Discussion in 'Spey Clave' started by kamishak steve, May 1, 2012.

  1. Oh, and just a quote from the guy who does Thomas and Thomas rods....

    Rod Designer, Tom Dorsey, explains,
    “Knowledgeable rod designers understand the significant benefits of a lighter shaft weight and diameter – low inertia, better dampening characteristics for cleaner loops and increased energy transfer to the fly line. The challenge is to achieve this while retaining rod strength. The blend of high modulus graphite’s and state of the art resins has enabled us to achieve this to a degree we previously thought impossible. To the best of my knowledge we have created the lightest, most powerful saltwater rod blanks built anywhere.
  2. I am a big fan of T&T rods. I've owned three, down to two, the 1206-3 spey and 1006-3 switch. To me, their 3-piece rods really do represent some of the finest work in fast, low inertia rods. I love them. When I was farting around with the notion of sway, or the role of inertia in casting, I found the natural balance point, or center of gravity, of all my rods, and expressed it as a function of length. The range was something like .20-.255, or thereabouts, so they all balanced between 20-25.5% of their length from the butt. My T&T switch was .20, and the 1206-3 was .22, the next lowest, and these are rods that have pretty streamlined cork & reel seat, and likely zero weight added for balance. The highest balance point was my Burkie 8133-3 at 25.5% of it's length. From a casting perspective, the difference in sway is obvious. I love the T&T action, but I feel like they have a very narrow grain window, and are best adapted to casts in which you don't want to hold a load on the rod, so for me, they are a niche rod, which is fine, as I have of number of rods for very specific uses. The Burkie, on the other hand, I genuinely feel will handle all lines and techniques, in a very wide grain window, with equal aplomb. I don't subscribe to the thinking that one is better than the other, but I do subscribe to the thinking that inertia, at times, has a role to play in casting, and shouldn't be disregarded as inefficient because a fairly simple model/formula says it is.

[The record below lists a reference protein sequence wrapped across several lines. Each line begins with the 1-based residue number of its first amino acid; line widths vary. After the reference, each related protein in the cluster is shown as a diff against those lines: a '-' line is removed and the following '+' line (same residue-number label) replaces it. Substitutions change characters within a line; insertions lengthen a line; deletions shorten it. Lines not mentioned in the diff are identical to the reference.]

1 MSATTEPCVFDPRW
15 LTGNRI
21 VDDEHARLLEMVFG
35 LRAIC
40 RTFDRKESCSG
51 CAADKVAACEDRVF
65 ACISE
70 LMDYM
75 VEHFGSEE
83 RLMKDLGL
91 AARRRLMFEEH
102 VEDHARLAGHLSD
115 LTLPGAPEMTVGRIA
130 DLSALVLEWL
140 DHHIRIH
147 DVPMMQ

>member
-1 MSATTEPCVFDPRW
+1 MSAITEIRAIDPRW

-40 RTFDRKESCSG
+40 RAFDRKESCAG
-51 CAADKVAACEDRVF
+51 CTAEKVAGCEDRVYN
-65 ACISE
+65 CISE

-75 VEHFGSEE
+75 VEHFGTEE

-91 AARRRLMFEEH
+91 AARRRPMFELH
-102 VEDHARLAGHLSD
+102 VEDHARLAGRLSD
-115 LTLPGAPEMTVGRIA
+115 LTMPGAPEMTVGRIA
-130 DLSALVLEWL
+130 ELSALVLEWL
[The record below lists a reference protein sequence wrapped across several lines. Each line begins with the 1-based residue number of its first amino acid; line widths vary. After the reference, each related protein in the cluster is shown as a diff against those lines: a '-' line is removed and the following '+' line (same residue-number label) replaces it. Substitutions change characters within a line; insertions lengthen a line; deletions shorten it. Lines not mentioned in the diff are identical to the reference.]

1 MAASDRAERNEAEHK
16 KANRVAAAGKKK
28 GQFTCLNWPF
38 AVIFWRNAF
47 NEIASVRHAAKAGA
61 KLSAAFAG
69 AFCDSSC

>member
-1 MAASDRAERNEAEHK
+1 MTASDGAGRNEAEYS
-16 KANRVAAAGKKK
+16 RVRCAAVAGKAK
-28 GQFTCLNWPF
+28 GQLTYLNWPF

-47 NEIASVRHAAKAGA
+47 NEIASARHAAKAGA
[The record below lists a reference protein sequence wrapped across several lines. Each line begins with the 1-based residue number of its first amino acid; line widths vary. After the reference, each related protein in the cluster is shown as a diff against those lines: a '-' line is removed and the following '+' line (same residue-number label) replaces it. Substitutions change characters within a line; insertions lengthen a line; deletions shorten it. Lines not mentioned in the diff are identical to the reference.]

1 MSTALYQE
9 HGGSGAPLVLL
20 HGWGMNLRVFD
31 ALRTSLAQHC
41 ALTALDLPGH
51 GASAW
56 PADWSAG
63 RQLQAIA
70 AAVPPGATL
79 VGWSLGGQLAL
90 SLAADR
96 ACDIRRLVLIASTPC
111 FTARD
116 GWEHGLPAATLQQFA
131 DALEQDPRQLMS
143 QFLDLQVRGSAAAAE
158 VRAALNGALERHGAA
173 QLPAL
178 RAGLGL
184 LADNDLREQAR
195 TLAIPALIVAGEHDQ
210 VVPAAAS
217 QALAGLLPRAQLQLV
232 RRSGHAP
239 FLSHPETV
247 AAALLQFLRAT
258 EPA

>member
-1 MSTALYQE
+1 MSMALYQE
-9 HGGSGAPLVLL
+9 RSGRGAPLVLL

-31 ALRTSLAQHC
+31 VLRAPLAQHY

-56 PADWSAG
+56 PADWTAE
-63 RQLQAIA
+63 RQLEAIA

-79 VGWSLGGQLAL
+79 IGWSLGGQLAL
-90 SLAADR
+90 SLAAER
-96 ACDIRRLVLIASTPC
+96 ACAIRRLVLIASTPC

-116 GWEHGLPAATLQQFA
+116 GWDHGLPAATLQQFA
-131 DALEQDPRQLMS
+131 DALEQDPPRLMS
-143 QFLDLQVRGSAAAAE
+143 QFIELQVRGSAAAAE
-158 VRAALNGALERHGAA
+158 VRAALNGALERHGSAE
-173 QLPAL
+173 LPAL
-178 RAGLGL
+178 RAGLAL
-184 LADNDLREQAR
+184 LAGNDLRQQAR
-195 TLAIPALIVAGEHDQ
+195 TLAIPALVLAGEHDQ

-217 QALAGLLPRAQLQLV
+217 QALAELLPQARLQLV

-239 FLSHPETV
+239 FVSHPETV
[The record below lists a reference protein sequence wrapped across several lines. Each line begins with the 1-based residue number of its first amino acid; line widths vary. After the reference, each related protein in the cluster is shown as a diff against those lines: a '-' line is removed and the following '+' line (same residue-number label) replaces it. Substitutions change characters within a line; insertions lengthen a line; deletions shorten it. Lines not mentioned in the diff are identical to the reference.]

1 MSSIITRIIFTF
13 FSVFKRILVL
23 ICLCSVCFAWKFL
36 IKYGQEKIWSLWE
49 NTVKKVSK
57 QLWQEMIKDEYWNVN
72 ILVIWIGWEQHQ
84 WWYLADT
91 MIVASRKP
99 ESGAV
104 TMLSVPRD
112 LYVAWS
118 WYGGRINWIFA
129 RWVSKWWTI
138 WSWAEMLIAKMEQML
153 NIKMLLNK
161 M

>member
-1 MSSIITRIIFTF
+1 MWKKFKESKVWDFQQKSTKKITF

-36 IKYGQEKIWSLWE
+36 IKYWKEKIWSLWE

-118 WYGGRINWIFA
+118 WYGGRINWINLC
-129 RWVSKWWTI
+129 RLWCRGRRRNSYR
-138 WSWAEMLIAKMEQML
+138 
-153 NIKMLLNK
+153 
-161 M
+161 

And don't get me wrong, I like physics. To me, it's the common sense science, but as I have attempted to forward my understanding and articulation of things two-handed, I've tried to be sensible of how perspectives, models, analogies, etc... can actually skew my sense of what is taking place. I hope I'm not sounding like a jerk, but I question the usefulness of physics, especially once you get to the water, and I place a premium on understanding derived from experience, which I'm just slowly plugging away at, trying to gather...

    Best regards,

    fisshman26 likes this.
  3. Trevor,

    I am still a huge T&T fan. Their ultra narrow grain window can be a big hindrance. But the loops you can throw with those rods!!! The B&W Powerlites I have cast, and the Norways, are just as 'fast' and 'stiff' as the T&T two handers. But they are stronger in the tip with more mass while being full flex (if you can make them bend). Plus the Powerlites have a solid 'thump' as they recover. The grain range is amazing. Un-T&T like. In many ways easier to cast than T&T's. I still really like the CND Salar and Thompson Specialists. My son fishes a 13'6" Black Spey. And the Solstice rods are super sweet too.

    So many really great sticks out there...
    fisshman26 likes this.
  4. That is weird to me that you say the T&T's have an ultra narrow grain window- from what I have read on speypages from guys who underlined their 1307 with a 450 Skag head up to huge weights Bob Pauli casts on them I assumed they had a huge grain window.
  5. Tim,
    Grain window is defined by the caster's hands. the comfort range they can handle.